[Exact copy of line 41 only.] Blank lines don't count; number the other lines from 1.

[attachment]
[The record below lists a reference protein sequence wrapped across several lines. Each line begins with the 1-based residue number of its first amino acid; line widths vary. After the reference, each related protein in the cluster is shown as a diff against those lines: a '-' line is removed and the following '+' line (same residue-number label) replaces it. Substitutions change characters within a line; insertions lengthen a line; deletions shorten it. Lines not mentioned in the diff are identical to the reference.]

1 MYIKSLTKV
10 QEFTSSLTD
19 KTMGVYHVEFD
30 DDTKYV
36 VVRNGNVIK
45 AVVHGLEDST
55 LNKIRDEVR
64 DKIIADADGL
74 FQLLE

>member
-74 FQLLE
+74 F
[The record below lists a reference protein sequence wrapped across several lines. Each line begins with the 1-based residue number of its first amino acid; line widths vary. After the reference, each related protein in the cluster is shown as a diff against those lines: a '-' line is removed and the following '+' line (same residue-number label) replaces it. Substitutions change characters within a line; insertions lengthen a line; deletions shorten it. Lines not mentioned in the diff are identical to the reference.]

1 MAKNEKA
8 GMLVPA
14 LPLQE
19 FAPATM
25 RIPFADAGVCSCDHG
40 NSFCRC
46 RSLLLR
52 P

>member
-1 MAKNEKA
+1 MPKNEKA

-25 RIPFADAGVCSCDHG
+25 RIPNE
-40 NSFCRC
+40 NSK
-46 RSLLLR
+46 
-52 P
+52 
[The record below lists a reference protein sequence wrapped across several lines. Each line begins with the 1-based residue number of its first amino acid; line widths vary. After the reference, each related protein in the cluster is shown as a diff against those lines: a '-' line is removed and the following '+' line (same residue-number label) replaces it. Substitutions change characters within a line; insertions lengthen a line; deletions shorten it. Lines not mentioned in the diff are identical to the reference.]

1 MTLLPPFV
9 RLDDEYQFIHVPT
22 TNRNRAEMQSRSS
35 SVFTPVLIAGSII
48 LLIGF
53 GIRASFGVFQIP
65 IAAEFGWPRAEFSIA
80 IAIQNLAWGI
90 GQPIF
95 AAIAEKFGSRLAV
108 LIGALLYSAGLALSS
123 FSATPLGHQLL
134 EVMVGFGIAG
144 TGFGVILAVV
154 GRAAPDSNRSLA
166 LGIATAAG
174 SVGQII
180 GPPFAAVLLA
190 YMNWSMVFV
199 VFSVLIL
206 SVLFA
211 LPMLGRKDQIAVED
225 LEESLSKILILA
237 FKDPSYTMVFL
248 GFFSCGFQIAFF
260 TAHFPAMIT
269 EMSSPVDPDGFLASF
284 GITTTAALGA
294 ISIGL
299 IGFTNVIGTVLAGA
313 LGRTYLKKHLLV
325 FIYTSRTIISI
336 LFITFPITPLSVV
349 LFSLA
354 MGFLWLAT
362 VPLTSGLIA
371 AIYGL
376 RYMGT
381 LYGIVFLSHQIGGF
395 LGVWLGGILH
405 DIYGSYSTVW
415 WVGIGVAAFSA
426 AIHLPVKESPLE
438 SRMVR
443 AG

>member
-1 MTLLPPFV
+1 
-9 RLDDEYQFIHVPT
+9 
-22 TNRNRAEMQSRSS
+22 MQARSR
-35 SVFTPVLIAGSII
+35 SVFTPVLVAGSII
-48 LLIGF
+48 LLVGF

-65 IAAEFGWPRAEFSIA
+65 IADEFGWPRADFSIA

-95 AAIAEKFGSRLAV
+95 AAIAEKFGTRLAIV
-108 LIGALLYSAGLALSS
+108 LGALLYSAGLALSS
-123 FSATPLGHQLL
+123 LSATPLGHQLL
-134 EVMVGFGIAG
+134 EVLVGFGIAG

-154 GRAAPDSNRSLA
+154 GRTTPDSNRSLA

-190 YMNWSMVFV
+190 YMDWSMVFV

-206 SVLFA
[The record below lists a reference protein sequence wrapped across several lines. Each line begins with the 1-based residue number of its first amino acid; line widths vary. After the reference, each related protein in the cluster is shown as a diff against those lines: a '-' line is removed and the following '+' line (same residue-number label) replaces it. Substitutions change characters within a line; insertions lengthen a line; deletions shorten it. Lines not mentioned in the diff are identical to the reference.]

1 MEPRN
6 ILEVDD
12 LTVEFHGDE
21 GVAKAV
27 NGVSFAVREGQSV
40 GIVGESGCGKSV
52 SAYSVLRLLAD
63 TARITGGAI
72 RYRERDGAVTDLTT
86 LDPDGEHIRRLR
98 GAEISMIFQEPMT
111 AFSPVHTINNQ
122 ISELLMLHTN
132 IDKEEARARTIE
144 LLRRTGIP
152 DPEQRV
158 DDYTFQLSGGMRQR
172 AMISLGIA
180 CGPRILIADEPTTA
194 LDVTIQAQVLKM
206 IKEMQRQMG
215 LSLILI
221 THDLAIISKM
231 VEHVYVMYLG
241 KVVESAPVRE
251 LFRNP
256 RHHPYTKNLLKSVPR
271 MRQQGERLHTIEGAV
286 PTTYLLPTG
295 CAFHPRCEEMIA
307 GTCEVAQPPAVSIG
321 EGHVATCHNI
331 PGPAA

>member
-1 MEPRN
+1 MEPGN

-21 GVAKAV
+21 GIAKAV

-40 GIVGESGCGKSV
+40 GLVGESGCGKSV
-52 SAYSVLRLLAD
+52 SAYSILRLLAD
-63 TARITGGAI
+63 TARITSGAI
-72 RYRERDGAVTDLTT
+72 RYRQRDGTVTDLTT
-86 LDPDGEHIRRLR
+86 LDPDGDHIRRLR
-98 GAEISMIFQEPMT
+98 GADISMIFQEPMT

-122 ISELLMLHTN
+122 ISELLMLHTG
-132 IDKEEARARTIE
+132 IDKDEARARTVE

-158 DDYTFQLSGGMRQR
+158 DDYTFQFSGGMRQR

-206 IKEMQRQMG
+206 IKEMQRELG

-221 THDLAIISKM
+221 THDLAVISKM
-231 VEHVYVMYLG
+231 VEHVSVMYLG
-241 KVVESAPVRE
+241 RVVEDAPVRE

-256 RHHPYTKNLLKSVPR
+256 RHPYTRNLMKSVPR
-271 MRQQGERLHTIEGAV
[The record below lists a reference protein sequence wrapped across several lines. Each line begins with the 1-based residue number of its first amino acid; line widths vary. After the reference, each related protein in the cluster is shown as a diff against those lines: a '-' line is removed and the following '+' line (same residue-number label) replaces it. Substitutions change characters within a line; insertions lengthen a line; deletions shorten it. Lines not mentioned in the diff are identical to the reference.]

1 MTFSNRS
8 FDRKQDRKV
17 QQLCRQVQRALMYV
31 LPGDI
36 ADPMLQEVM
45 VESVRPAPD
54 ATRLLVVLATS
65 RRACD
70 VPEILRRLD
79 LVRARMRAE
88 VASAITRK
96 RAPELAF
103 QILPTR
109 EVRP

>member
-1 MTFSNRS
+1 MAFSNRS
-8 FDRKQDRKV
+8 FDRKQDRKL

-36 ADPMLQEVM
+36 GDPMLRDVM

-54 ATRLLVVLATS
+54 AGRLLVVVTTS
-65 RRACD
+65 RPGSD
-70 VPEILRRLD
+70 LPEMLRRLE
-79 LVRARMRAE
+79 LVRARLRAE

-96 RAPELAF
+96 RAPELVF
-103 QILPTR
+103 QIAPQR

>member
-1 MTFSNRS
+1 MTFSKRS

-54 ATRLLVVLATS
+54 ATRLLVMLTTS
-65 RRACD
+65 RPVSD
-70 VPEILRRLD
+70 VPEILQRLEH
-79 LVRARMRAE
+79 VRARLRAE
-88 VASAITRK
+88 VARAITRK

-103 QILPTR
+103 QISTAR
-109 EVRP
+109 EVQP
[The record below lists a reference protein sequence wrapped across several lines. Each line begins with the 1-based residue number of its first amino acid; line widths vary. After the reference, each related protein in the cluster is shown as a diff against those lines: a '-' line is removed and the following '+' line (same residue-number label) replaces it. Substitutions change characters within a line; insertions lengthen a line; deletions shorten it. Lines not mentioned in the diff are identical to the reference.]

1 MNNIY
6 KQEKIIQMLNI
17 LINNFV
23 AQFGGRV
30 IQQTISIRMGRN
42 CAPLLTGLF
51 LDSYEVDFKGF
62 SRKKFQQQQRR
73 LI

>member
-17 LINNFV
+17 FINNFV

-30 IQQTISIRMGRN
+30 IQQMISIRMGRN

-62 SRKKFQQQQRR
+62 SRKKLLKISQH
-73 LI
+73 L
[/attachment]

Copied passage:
65 IAAEFGWPRAEFSIA